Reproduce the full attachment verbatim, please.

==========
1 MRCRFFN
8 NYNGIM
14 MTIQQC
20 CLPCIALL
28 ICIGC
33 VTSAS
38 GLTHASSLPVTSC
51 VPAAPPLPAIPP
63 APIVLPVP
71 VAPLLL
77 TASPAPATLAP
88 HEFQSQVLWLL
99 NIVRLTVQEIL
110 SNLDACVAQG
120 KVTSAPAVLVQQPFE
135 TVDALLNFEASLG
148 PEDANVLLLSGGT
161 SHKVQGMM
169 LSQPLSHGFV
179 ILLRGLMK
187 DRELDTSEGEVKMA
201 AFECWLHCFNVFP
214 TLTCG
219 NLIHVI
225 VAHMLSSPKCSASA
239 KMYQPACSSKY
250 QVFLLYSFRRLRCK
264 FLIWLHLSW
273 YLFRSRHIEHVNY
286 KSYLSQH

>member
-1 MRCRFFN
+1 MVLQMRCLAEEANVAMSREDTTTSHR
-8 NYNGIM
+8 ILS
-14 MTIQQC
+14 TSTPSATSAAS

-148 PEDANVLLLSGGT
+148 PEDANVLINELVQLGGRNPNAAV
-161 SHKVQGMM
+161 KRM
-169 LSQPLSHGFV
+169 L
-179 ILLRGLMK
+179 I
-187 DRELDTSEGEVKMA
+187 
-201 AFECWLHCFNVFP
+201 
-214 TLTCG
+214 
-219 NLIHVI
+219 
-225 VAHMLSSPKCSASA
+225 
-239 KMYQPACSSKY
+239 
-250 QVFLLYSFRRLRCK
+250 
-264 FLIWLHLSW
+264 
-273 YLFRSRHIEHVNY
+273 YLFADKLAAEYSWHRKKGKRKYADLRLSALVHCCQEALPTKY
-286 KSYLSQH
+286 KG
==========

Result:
1 MRCRFFN
8 NYNGIM
14 MTIQQC
20 CLPCIALL
28 ICIGC
33 VTSAS
38 GLTHASSLPVTSC
51 VPAAPPLPAIPP
63 APIVLPVP
71 VAPLLL
77 TASPAPATLAP
88 HEFQSQVLWLL
99 NIVRLTVQEIL
110 SNLDACVAQG
120 KVTSAPAVLVQQPFE
135 TVDALLNFEASLG
148 PEDANVLLLSGGT
161 SHKVQGMM
169 LSQPLSHGFV
179 ILLRGLMK
187 DRELDTSEGEVKMA
201 AFECWLHCFNVFP
214 TLTCG
219 NLIHVI
225 VAHMLSSPKCSASA
239 KMYQPACSSKY
250 QVFLLYSFRRLRCK
264 FLIWLHLSW
273 YLFRSRHIEHVNY
286 KSYLSQH

>member
-1 MRCRFFN
+1 MVLQMRCLAEEANVAMSREDTTTSHR
-8 NYNGIM
+8 ILS
-14 MTIQQC
+14 TSTPSATSAAS

-148 PEDANVLLLSGGT
+148 PEDANVLINELVQLGGRNPNAAV
-161 SHKVQGMM
+161 KRM
-169 LSQPLSHGFV
+169 L
-179 ILLRGLMK
+179 I
-187 DRELDTSEGEVKMA
+187 
-201 AFECWLHCFNVFP
+201 
-214 TLTCG
+214 
-219 NLIHVI
+219 
-225 VAHMLSSPKCSASA
+225 
-239 KMYQPACSSKY
+239 
-250 QVFLLYSFRRLRCK
+250 
-264 FLIWLHLSW
+264 
-273 YLFRSRHIEHVNY
+273 YLFADKLAAEYSWHRKKGKRKYADLRLSALVHCCQEALPTKY
-286 KSYLSQH
+286 KG